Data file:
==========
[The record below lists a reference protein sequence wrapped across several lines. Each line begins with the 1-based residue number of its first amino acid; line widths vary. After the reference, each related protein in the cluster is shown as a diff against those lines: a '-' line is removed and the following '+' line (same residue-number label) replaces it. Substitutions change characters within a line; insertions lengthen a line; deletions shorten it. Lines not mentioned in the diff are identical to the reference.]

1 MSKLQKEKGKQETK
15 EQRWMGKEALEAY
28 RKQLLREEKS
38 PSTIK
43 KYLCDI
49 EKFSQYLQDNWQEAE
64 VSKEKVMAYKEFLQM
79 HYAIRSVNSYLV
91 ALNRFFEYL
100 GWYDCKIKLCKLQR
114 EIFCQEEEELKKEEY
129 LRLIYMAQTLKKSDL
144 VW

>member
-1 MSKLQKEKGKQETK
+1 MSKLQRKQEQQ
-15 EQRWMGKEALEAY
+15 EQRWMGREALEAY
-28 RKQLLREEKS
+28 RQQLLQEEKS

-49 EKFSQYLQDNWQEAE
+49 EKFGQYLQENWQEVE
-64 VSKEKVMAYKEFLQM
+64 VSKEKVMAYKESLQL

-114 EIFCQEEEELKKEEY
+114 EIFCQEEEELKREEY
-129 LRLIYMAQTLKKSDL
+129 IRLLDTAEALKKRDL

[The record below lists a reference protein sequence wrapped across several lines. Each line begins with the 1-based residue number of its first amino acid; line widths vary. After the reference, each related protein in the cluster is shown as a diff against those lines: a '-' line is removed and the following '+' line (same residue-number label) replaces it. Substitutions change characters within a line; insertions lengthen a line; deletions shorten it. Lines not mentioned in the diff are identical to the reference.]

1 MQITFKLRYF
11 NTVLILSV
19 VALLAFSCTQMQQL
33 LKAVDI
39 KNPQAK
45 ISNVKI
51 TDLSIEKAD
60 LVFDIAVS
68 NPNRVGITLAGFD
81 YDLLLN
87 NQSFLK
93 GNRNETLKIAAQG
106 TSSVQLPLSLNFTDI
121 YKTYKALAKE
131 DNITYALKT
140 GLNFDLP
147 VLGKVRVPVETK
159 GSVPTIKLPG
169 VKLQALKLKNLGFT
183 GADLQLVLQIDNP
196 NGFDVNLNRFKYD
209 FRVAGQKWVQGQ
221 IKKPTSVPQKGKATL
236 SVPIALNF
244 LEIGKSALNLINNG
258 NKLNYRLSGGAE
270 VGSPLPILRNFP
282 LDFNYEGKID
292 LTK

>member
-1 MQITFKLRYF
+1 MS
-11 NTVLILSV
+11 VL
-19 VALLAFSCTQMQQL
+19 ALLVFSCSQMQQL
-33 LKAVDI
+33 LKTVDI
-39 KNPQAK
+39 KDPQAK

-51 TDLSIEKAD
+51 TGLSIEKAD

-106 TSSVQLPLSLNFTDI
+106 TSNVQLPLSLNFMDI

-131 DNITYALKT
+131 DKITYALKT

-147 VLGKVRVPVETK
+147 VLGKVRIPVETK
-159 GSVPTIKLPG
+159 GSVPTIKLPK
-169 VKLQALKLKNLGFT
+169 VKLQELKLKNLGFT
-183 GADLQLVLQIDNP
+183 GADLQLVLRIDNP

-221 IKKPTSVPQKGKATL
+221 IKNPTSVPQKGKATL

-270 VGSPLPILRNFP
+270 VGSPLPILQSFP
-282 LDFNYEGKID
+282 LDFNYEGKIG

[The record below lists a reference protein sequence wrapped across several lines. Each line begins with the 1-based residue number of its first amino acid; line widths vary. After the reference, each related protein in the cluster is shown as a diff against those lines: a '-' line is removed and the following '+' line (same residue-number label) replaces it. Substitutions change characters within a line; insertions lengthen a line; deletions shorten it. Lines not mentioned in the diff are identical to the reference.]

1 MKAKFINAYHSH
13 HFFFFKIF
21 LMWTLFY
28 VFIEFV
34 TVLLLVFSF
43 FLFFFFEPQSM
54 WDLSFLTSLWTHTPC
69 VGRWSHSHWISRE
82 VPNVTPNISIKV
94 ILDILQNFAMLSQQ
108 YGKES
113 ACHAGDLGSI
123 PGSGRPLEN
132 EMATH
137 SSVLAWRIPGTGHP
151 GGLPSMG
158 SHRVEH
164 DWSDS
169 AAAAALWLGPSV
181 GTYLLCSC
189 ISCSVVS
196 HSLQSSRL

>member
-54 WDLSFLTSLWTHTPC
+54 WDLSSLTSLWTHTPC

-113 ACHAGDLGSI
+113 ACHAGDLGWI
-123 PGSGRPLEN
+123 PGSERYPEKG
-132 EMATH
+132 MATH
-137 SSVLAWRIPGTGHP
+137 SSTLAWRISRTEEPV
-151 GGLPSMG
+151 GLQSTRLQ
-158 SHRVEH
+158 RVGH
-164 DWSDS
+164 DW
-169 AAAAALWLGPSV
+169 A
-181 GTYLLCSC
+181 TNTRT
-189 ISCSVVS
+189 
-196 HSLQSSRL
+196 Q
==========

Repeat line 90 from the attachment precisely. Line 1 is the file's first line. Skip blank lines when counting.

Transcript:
+282 LDFNYEGKIG